Video Summary (1 and a half minutes)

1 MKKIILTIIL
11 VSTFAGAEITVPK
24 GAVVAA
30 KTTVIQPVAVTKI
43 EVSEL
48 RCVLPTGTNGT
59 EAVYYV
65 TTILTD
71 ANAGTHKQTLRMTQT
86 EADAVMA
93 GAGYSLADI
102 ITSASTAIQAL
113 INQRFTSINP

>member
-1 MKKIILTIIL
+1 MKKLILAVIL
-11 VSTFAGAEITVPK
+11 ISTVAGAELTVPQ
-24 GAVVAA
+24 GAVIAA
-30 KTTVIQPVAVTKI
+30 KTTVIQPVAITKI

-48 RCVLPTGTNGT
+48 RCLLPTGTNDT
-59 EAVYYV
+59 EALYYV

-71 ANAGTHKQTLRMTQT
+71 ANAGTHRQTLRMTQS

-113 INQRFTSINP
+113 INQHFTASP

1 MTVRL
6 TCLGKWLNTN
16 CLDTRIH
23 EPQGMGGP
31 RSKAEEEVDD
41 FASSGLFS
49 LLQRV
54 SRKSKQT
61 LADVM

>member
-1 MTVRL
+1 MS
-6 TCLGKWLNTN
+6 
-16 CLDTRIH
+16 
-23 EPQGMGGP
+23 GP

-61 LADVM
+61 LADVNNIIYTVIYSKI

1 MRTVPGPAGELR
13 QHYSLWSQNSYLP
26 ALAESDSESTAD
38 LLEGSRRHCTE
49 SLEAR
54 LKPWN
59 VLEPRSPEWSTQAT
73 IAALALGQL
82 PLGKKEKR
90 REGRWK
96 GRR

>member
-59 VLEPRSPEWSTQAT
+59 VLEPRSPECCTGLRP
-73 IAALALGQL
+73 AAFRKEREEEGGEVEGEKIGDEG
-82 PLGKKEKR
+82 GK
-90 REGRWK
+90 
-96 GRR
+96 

The closing price of the stock on expiry establishes which options finish in the money and subject to exercise or assignment or those that finish out of the money, and worthless. Because option spreads involve both buying and selling of options, if the entire spread finishes out of the money, it either expires worthless, with nothing exercised or assigned. If a spread finishes completely in the money, it expires at its max value, with the options exercised and assigned, canceling each other out, and profits or losses determined. However, if only part of a spread is in the money, the position runs the risk of being assigned or auto-exercised and a resulting stock position may occur. Therefore many investors close spreads before expiry, if only part of the spread is in the money, or if the stock is close enough to the spread that that may occur.